Friday, November 2, 2012

Marine Art by Marin-Marie

Above is a slightly cropped image of the cover of a book about holders of the somewhat informal Blue Riband for fastest ocean liner speed when crossing the North Atlantic westbound. It's a nice book, but I'm really fond of the cover illustration of the famed liner Normandie by a French painter who called himself Marin-Marie. (The French word marin is analogous the the English word "marine" in the sense of referring to traveling on or dealing with oceans and seas. In his case, the "Marie" apparently has to do with his mother, who died young.) The artist's actual name was Paul Emmanuel Durand Couppel de Saint-Front (1901-1987), and his French Wikipedia entry is here.

Marin-Marie came from a family interested in things nautical. He obtained a doctorate in law, but also took evening classes at the École des beaux-arts in Paris. He did his share of voyaging while making a career in nautical art and serving as a consultant for what was known as the French Line.

Back to the cover image above. I liked the color treatment. But it seems that, thanks to the magic of digital manipulation, those probably aren't the colors of the original art. Consider some evidence:

This is a poster that was also based on the original painting. It's old, so the colors might have been affected by the paper yellowing; this could transform blues into greens.

This might be the original (one can't always be certain for images grabbed off the Web; it's best to have seen the original in person). Much brighter. No green in the sky, though there are areas of orange on the ship.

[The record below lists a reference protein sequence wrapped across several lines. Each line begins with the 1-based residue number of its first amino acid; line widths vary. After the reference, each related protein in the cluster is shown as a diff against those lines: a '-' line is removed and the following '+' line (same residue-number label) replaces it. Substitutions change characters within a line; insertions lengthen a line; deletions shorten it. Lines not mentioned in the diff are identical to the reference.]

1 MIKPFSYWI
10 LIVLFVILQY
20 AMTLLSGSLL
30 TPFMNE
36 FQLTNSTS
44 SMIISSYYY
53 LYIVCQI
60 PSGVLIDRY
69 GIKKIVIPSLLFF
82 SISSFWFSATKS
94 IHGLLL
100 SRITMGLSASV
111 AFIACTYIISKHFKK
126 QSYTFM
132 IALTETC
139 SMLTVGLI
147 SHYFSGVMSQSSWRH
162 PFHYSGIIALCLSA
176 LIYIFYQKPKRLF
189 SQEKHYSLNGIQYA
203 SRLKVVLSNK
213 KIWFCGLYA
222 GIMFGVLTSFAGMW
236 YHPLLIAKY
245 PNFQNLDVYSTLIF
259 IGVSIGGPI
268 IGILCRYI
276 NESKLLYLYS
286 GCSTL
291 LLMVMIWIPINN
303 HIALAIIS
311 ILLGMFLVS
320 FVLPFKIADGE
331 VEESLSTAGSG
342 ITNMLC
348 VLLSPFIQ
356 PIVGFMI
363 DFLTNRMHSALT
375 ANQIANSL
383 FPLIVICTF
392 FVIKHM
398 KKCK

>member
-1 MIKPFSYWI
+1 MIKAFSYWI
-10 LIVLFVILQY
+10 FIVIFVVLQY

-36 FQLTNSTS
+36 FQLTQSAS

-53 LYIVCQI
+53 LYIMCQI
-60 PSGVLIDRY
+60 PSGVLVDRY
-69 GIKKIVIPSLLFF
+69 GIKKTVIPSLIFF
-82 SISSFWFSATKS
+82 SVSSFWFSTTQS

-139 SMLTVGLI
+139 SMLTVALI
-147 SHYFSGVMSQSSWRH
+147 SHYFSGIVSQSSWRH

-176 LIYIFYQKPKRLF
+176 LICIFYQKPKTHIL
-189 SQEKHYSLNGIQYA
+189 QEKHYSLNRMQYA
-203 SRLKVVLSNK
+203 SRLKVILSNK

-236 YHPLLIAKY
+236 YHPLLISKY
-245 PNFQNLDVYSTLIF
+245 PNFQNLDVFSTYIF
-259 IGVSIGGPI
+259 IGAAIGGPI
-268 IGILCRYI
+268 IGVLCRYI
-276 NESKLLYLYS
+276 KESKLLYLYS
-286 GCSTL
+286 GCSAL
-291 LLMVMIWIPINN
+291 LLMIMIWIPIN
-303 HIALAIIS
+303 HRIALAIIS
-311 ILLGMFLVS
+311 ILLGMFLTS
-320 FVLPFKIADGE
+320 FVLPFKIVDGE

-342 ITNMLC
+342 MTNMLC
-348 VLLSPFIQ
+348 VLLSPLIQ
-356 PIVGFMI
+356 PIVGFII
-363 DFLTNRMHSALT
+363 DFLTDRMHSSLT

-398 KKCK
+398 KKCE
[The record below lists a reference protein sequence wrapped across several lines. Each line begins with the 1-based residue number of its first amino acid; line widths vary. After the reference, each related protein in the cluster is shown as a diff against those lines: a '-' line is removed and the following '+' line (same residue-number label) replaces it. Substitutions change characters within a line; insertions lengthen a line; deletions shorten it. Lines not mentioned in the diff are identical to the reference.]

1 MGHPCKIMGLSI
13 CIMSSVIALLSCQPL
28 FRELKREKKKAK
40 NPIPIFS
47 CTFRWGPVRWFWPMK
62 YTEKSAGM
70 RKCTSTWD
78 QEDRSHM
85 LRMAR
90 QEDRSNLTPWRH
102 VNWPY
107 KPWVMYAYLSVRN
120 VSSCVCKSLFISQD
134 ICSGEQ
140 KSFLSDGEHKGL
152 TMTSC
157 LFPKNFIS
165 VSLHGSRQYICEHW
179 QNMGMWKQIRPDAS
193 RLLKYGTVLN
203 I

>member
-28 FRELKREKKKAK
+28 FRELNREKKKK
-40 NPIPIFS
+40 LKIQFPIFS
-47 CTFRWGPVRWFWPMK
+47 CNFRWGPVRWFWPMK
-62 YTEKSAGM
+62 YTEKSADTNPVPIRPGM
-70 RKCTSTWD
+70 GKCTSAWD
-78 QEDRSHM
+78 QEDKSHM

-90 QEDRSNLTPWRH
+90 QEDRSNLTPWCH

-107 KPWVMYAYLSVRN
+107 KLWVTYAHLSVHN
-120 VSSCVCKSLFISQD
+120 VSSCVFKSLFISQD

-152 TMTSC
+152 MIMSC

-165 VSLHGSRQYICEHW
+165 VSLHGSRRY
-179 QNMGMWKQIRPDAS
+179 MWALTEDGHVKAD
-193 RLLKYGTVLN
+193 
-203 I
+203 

Here is what seems to be a study for the painting. Again, no sign of that interesting green.

As background on Marin-Marie, here are a few more of his works.


Another painting of Normandie in New York harbor. Here we see greens and oranges (assuming the reproduction is true to the original).

A thonier (tuna-boat).

This seems to be of a HAPAG-Lloyd liner, but I'm not sure which one. I'd guess either the Bremen or the Europa, but the white-black paint division on the hull doesn't jibe with what I find in photos of either ship.

The battleship Strasbourg. Marin-Marie was associated with it when it and other French warships were attacked by the British at Mers-el-Kébir.


Joseph B. Stahl said...

I am fortunate to possess a book of Marin-Marie's ship paintings, which I bought at the Musée de la Marine in Paris in 1998. The man was a phenomenal artist of the most amazing skill. His paintings and those of another great French marine artist, Albert Brenet, in the Museum make it what I consider one of the greatest cultural and artistic attractions in France, along with the superb ship models that the Museum also has. Although the French navy was never as great as, nor performed as outstanding exploits as those of, Britain's Royal Navy, nevertheless, because the French are such far greater artists than the British, the Musée de la Marine in Paris puts the Maritime Museum in Greenwich, England to utter shame.

Donald Pittenger said...

Jacobin -- I'll be in Paris next week and hoped to visit the museum again. Helas! ... its web site says it is under renovation.